Queer Women Connecting: There’s an App for That (and It Just Hit L.A. )

dattch

 

Gay men seeking company can usually get someone knocking in about the same amount of time it would take to get liquor delivered to the door.

But the Grindr-like model doesn’t mesh with how most lesbians and bisexual women date online.

For instance, Robyn Exton said, women aren’t usually on the lookout to meet someone right away; they’re more likely looking for a date for the next weekend. So an app indicating that someone you’re messaging is near you right now probably isn’t useful—and it might even be a tad unsettling.

Exton started the free women’s dating app Dattch—which hit the L.A. area this month—to better fit the way tech-savvy queer women look for love matches. The idea started when Exton, who hails from the UK, was in a pub with a friend who’d just broken up with her girlfriend.

They decided to get the newly single woman registered on a popular lesbian dating site but found the interface disappointing. It seemed like a “re-skinned” men’s site, Exton said; for instance, it asked about users’ body hair.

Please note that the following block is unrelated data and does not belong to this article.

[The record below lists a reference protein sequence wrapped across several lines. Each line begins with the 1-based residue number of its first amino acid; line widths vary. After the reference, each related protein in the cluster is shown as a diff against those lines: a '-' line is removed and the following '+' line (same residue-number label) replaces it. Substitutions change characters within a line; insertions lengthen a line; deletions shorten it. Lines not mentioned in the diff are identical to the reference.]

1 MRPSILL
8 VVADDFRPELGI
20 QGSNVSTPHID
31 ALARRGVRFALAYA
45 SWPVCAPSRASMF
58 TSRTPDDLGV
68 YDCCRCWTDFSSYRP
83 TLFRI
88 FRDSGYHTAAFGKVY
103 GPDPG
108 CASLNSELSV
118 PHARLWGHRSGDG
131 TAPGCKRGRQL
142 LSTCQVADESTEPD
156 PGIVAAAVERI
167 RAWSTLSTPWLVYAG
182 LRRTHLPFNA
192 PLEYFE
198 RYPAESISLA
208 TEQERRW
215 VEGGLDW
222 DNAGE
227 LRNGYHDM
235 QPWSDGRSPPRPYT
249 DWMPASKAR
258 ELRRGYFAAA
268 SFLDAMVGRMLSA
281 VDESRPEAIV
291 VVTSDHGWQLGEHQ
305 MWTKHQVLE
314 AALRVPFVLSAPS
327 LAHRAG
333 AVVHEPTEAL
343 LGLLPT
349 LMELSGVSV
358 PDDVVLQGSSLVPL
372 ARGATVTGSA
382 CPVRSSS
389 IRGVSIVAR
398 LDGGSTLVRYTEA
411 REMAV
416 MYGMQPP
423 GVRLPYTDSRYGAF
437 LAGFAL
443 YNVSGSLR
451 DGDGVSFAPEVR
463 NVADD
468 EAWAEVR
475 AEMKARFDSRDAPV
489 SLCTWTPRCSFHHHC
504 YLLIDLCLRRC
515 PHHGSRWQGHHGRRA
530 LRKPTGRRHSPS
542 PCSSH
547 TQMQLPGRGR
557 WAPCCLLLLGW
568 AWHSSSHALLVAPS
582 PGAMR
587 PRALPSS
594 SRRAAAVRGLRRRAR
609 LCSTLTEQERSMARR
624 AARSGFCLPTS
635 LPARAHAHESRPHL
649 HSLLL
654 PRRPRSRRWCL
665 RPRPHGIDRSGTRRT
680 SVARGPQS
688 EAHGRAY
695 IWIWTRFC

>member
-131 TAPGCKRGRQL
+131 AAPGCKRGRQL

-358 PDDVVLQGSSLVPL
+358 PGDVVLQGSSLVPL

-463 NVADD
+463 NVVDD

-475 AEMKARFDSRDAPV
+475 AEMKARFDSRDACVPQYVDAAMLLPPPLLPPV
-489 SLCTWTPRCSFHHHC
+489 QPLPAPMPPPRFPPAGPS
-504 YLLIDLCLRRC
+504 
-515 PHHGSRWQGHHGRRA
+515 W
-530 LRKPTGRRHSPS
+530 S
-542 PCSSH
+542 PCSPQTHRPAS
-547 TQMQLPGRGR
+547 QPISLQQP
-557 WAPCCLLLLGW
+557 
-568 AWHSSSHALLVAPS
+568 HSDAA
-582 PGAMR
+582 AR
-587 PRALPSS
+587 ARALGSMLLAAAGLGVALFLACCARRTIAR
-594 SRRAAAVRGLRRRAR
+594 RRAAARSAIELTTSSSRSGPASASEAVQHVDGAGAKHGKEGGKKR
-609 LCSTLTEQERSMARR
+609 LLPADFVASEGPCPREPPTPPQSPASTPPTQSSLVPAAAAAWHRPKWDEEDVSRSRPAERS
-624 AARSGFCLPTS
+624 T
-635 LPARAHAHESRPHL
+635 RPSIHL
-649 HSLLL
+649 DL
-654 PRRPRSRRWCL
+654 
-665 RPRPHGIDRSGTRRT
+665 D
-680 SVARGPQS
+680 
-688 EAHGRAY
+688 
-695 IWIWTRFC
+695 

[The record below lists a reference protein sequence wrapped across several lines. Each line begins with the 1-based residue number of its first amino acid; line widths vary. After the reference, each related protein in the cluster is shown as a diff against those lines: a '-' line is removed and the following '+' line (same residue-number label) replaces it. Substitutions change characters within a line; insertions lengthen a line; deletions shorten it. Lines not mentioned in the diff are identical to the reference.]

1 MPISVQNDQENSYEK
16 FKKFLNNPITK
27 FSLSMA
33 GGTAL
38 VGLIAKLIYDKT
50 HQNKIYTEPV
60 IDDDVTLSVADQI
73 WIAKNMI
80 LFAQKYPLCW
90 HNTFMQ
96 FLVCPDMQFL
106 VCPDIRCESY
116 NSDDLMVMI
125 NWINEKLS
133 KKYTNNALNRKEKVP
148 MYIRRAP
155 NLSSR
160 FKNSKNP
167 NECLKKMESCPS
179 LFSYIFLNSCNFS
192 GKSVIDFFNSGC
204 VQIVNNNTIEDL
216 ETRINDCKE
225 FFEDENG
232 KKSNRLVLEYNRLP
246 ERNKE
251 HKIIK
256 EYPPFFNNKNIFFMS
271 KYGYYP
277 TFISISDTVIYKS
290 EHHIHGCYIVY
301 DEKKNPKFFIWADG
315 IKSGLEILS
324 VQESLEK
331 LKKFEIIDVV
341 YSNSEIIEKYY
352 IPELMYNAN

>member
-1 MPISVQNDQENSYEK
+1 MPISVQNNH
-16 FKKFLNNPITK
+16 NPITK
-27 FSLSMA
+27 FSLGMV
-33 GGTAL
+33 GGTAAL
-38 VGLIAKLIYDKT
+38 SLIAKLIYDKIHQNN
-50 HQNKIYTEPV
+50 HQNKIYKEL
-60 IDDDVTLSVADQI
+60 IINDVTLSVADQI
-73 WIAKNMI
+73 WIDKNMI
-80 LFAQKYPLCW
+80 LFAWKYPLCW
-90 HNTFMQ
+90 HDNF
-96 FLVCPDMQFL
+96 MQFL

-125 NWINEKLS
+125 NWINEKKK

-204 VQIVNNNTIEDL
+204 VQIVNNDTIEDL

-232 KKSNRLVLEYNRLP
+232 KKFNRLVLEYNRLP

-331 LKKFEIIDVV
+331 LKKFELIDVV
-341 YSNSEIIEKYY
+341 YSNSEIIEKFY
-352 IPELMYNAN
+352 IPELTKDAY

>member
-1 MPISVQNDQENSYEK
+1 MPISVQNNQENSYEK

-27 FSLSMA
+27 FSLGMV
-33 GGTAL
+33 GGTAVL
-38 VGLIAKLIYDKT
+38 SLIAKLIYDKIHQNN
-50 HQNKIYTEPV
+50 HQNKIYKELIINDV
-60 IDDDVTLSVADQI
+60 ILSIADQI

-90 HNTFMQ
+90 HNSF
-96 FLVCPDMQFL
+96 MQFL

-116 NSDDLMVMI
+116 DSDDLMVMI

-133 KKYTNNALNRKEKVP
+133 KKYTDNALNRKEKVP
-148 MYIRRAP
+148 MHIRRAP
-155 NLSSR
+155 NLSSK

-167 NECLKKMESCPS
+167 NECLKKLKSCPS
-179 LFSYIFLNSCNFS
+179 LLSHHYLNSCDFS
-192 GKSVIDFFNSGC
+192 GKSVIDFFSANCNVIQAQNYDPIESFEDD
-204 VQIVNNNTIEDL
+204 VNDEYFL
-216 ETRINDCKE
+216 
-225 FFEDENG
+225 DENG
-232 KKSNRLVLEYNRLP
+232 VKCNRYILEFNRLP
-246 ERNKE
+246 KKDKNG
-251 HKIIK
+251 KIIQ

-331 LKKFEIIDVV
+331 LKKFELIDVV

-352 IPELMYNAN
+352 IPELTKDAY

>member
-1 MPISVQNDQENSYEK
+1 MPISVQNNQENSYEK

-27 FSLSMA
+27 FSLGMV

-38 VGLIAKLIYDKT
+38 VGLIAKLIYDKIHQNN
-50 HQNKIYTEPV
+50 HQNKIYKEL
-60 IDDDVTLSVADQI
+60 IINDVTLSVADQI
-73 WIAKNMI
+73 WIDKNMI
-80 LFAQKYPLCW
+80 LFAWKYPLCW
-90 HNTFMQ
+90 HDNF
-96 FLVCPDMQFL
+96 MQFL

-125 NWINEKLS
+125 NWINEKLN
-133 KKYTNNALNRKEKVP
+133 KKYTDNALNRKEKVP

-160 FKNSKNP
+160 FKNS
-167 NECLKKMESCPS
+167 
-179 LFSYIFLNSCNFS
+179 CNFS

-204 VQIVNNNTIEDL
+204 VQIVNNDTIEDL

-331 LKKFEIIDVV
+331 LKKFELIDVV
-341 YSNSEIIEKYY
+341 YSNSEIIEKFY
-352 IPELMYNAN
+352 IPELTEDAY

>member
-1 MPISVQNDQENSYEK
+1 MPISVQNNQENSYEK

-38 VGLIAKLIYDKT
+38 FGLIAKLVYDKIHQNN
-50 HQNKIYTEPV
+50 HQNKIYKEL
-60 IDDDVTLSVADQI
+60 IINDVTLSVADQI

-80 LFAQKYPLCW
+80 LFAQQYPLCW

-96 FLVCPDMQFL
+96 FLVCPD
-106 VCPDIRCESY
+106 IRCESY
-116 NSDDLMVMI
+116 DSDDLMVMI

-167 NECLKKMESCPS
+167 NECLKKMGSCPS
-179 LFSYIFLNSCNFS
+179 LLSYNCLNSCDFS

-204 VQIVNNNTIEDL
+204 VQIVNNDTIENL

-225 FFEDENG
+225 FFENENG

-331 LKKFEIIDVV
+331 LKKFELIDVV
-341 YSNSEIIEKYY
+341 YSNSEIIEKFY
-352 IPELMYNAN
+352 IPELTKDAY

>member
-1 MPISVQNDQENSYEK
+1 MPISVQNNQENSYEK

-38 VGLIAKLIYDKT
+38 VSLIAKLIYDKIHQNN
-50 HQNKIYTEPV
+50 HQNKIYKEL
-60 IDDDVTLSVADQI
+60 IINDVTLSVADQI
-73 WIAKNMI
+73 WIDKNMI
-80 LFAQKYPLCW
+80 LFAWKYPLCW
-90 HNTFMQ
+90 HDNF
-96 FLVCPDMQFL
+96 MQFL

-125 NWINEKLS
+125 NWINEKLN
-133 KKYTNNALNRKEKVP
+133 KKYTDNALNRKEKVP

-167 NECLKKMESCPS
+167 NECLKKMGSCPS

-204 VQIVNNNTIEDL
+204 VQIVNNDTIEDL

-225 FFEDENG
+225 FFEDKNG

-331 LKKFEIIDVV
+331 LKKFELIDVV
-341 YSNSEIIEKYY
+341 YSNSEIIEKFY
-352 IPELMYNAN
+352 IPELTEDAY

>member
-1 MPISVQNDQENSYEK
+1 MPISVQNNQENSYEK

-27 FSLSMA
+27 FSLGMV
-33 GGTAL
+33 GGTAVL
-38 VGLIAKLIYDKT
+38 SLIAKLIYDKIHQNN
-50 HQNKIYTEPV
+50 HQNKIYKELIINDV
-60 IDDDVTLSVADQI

In fact, Exton said, it seemed that “every single dating site” seemed designed around what would get men to send initial messages, whether to women or to other men. Exton saw an opportunity to tweak the structure to work for queer women.

Drawing on what she’d learned working at a marketing agency, where she had a dating business as a client, Exton founded the iOS app Dattch. (Right now it’s only on Apple; Exton expects the Android version to hit the market in June.)

The app’s design was developed in keeping with websites that appeal to women, such as the female-dominated Pinterest. Exton said that Dattch profiles, which include a bulletin board-like feature, help women get conversations started and address a weakness women have in the realm of online dating.

“Girls are really bad at writing their own profiles,” she said, and will craft blurbs in which they’re “not really selling themselves.”

Dattch profiles—with their photos of your favorite foods, dream vacations and favorite hangouts—are good conversation-starters, she said.

The app also verifies users’ Facebook profiles to ensure that all users are female-identified. Orientation-wise, there are several options, including lesbian, bisexual and pansexual.

Based in the UK, Dattch started in late 2013 and crossed the pond this year, with a San Francisco rollout in March and an L.A. launch on May 9. Exton spent some time in L.A. and West Hollywood to promote the launch, which she says has attracted thousands of Los Angeles-area users (though Dattch won’t release specific numbers).

Dattch is continuing to expand, with its markets chosen in response to demand; 2,000 requests for Dattch will draw it to a new city. It’s likely to expand to all over California soon, Exton said.